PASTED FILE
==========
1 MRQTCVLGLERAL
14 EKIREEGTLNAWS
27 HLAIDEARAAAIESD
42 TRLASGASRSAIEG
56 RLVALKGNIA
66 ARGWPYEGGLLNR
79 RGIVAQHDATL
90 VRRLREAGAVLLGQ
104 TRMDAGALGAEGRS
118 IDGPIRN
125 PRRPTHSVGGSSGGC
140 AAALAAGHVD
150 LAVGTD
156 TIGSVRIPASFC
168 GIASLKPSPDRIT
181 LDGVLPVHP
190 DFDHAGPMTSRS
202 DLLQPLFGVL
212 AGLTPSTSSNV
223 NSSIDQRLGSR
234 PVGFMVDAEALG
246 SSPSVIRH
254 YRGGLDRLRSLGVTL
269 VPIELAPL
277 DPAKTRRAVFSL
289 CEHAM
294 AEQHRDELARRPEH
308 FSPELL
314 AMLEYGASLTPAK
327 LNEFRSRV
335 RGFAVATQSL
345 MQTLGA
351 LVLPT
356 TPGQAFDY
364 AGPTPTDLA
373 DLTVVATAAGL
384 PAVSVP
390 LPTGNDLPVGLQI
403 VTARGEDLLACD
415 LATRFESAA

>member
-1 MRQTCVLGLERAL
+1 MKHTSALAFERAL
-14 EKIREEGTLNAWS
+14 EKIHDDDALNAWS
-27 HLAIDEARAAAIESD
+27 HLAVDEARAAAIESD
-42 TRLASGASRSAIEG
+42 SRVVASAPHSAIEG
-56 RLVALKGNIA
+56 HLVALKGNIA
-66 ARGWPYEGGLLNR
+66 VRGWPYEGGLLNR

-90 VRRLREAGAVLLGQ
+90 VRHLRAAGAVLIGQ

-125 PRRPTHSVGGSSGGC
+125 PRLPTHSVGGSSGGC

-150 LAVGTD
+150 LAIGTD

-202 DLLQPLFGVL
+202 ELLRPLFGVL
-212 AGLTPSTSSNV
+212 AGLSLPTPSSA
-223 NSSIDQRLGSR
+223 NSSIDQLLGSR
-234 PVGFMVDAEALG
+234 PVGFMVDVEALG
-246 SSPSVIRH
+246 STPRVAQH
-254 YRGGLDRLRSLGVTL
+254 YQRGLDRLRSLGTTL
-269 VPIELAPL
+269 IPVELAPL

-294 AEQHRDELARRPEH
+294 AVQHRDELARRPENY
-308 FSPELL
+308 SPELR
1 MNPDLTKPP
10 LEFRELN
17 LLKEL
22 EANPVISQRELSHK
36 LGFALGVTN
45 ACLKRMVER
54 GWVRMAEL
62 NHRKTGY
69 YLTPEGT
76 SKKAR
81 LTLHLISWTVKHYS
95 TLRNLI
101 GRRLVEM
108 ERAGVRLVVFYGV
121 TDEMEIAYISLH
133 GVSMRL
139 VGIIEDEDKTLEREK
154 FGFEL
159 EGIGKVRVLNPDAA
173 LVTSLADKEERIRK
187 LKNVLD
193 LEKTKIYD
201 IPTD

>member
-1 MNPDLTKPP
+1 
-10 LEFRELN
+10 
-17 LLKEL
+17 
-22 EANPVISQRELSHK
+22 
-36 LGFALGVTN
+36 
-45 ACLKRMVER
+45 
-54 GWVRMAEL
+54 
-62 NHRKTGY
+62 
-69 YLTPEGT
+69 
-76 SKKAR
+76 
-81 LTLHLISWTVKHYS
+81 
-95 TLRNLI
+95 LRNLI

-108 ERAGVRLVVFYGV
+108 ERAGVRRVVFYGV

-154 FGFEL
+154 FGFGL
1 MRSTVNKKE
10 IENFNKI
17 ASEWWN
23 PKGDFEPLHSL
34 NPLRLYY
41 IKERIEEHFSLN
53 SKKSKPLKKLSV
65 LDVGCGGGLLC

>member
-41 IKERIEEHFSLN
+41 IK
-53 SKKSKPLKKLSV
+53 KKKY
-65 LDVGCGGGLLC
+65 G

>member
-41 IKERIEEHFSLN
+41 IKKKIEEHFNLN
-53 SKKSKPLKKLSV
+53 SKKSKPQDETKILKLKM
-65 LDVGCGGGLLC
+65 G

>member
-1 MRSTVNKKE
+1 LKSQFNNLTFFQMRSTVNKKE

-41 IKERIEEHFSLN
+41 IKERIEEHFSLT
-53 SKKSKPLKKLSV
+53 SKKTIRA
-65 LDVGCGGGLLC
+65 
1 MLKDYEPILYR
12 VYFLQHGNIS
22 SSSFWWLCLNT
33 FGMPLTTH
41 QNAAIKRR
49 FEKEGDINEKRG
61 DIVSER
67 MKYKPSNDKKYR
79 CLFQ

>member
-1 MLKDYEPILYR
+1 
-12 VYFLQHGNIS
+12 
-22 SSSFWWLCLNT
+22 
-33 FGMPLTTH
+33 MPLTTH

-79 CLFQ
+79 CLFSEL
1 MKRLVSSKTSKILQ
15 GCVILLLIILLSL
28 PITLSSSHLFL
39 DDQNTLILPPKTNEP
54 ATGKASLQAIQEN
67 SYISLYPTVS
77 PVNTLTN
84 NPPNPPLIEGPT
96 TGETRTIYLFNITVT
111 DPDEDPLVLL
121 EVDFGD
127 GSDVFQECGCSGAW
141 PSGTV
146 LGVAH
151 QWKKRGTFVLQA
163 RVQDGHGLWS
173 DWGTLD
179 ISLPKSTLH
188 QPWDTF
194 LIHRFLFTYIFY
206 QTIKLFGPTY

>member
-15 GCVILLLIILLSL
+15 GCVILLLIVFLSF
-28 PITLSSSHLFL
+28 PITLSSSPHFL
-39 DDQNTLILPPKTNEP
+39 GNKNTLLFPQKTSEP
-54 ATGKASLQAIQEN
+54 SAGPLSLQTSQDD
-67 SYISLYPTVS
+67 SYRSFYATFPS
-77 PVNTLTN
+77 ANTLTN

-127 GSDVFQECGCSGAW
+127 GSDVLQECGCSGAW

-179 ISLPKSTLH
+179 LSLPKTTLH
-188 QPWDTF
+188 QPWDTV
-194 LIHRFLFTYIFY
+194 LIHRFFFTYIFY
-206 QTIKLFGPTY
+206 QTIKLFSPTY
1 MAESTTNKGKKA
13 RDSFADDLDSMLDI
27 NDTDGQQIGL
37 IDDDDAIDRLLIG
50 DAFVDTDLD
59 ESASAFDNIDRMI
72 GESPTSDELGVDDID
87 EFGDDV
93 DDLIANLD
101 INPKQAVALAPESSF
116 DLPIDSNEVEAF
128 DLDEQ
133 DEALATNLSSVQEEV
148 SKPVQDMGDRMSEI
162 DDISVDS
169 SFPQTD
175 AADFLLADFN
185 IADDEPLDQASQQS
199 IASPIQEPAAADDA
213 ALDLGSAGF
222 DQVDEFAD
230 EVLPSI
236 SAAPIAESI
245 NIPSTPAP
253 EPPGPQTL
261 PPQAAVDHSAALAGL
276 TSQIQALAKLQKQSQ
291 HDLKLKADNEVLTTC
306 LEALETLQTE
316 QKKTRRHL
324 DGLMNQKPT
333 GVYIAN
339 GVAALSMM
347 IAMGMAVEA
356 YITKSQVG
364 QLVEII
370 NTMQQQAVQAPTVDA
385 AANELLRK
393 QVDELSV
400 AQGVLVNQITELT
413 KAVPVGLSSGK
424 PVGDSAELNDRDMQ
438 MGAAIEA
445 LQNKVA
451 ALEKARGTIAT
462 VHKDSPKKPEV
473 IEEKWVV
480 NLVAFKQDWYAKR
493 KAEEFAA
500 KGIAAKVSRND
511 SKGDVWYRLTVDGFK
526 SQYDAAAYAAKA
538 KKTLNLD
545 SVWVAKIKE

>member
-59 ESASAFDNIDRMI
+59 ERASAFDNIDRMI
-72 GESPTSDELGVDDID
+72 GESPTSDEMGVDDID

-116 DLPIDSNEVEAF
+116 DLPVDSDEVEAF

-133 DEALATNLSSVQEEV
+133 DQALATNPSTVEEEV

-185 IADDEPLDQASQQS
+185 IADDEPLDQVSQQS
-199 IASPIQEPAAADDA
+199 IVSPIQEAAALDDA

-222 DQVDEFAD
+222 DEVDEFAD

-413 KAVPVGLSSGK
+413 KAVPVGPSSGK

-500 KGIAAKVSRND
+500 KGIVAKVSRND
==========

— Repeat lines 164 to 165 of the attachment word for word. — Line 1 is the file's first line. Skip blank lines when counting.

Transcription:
33 FGMPLTTH
41 QNAAIKRR